Ron Malmas

Ron Malmas

They call the Cariboo home: Ron Malmas serves the community

There’s an integral, silent role funeral director Ron Malmas plays in the community.

There’s an integral, silent role funeral director Ron Malmas plays in the community.

He helps provide a service that often goes unnoticed, but it’s a crucially important one nonetheless.

His foray into the career began at a young age. Growing up in Abottsford, Malmas’s home sat adjacent to a cliff, overlooking a cemetery. He said his grandma would often ask him and his three siblings what they wanted to be when they grew up.

“I’d say I wanted to be a doctor, but not for people who were alive,” Malmas said. “I don’t know why. I didn’t know what it was, what it was meant to do, but she thought I was a wicked child from that moment on. It’s always that it was there, and it’s a fascination I’ve had ever since I was a kid.

“We lived overtop of a cliff in our backyard and it was overlooking a cemetery and I could see it all the time. I’d always sit there and watch all the funeral services happen and I thought, this is cool. I don’t know why, I just thought it was cool.”

In 1978 Malmas’s fascination led him to begin studying a career as a funeral director, which took him to Quesnel 10 years ago, and to Williams Lake five years ago to become the director and embalmer at Compassionate Care Funeral Home.

Prior to beginning work he spent one year working on the job at a funeral home and another two years in post-secondary education at Simon Fraser University.

“Our courses that we study are biology, microbiology, physiology, anatomy, funeral psychology, funeral law and ethics,” he said. “Funeral law is a big, one-inch book and there are so many laws we have to know.

“We have to know everything about a human body a doctor needs to know and how it operates, except our bedside manner is different. We’re taught basic medical procedures as an embalmer, too.”

Malmas said the work they do at Compassionate Care Funeral Home is an integral part of the community.

“No one ever anticipates to come here but we better be here when they need us to be,” he said. “It’s very integral in a quiet way. When we graduate from university our oath is that we’re available to the community, to the world, 24 hours a day, seven days a week, 365 days a year and never, ever walk away from that thought.”

That type of work schedule was tough at times, he said, but he and his two children learned to adapt.

“My kids kind of grew up with ‘Oh, well, the phone rang. Dad’s got to go to work. It’s Christmas morning but that’s OK — Dad’s got to go to work.’ I’ve worked 48 hours straight, missed numerous family functions — I missed my youngest son’s graduation from high school because of work — but that’s just the nature of the beast, as they say.”

Despite that he said it’s been an extremely fulfilling career.

“When I look at the more than 30 years I’ve got in here now, it’s definitely interesting,” he said. “I’ve seen a lot of people come and go. The person that comes in with the attitude of wanting to help a family, to help somebody, those are the people who stay because they’ve got that caring nature about them. You have to be in it for the right reasons.”

That caring nature, Malmas said, is a gift he was given.

“I look at the rest of my family and I’m the only white-collar worker,” he said. “I grew up in a very red-neck home. My family still gives me that sideways look every now and again.”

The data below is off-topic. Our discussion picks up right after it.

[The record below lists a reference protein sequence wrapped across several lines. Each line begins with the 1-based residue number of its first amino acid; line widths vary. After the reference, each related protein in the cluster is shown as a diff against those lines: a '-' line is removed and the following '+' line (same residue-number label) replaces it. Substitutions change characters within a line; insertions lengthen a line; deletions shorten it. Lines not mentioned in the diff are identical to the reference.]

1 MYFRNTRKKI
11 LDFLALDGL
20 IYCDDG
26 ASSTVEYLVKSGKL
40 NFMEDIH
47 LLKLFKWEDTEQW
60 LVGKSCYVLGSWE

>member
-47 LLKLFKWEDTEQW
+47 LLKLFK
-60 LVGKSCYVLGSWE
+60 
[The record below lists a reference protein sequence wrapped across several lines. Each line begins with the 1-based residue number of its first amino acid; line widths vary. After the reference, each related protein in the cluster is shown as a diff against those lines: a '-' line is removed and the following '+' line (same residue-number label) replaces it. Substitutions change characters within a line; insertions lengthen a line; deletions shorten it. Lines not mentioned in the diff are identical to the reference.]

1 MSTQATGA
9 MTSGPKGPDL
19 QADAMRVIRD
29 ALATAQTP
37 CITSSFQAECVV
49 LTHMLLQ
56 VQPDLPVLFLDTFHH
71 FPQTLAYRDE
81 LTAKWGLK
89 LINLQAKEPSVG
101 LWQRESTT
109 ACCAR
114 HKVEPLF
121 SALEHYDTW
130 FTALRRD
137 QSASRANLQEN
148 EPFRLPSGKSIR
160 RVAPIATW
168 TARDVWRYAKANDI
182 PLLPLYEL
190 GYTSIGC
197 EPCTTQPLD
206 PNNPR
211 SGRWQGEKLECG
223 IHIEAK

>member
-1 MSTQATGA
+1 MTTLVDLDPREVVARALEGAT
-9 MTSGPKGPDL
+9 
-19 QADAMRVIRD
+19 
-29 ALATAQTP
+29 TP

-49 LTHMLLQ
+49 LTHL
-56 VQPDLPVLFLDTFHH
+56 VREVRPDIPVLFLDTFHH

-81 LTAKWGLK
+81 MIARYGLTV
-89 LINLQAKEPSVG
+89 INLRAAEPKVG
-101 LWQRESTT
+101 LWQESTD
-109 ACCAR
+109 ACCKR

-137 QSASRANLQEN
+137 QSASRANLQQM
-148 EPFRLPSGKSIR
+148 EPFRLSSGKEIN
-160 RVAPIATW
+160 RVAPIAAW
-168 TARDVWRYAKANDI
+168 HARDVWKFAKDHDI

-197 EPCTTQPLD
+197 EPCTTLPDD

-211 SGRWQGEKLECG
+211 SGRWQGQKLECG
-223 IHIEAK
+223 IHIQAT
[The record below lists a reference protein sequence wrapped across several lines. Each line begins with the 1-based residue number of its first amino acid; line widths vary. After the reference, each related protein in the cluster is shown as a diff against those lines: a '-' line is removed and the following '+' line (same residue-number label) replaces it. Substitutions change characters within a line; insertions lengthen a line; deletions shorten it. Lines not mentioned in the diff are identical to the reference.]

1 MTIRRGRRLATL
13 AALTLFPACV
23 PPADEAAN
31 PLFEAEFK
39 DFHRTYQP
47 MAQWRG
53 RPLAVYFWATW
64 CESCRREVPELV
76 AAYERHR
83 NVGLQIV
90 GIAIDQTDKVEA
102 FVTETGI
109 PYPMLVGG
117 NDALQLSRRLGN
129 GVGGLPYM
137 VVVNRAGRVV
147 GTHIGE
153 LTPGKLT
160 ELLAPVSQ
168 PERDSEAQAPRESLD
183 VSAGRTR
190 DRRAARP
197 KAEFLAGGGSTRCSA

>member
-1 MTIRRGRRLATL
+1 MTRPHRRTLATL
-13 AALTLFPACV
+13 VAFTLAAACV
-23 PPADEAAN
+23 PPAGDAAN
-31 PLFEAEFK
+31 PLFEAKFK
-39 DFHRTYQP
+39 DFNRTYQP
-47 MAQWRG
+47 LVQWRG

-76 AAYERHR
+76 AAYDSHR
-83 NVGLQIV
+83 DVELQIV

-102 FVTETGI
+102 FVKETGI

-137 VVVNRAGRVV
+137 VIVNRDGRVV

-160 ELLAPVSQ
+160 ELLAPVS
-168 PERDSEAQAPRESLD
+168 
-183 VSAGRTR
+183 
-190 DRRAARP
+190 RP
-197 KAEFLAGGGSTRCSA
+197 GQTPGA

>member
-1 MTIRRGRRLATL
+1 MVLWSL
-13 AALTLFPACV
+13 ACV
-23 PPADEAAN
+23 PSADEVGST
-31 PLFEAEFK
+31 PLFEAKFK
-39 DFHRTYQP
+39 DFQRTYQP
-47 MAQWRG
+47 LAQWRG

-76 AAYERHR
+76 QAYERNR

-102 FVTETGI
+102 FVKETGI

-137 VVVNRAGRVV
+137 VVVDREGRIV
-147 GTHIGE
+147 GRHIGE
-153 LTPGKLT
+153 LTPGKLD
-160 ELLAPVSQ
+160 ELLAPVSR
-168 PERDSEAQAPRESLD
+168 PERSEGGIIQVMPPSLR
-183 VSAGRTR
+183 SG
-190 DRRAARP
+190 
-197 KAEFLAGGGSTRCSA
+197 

Outside of his career Malmas said his passions are photography, cooking and providing ministerial services to Williams Lake and Quesnel. He’s also a director with the Williams Lake Daybreak Rotary Club (WLDRC).

He said Williams Lake and the Cariboo-Chilcotin provide so many great avenues for him to explore in photography.

“Most people go hunting with a gun,” he said. “I go hunting with a camera. I’m into scenery photography — environmental scenery, animals, trees, whatever.

“I love the Chilcotin. I love the Cariboo — just going out and taking pictures and seeing the nice areas we have. Williams Lake as a whole offers a lot — it’s a great, little community with numerous things to do if you want to do them.”

As a director with the WLDRC since 2009 Malmas has helped with projects such as Haiti relief, a fundraising project for Fukushima tsunami relief, which raised several thousands of dollars and he’s now exploring a water project with a group from Belize.

“Locally we’ve got First Nations libraries we’re putting in around the Chilcotin,” he said. “We’ve got two already done — one in Dog Creek and another in Toosey. Mid September is when the next one will be completed. And, of course, the Williams Lake Daybreak Rotary Stampede Parade is a big effort.”

Malmas said he happened upon the local Rotary Club by chance.

“They came to me and asked for permission to use my parking lot property for their parade and they invited me to a breakfast afterward to say thank you and I never left,” he said. “I thought, ‘You do all this stuff? Cool.’ I joined them and stayed. It’s a chance to give back and help others around the world less fortunate than we are. Our motto is service above self.”

Despite all of the work Malmas contributes to the community, he does find time to get away to reunite with his family for one week a year.

“My older brother, older sister, younger brother and my dad — we do an annual fishing vacation for a week every year and that’s how we all get to see each other,” he said.

His oldest son is currently in school at Thompson Rivers University in Kamloops, while his youngest son is in the military in Oromocto, NB. with his wife and their two-year-old daughter.

“That’s something I’m looking forward to this year,” he said. “I get to meet my granddaughter in 21 days. They’re coming out here to visit so that should be fun.”

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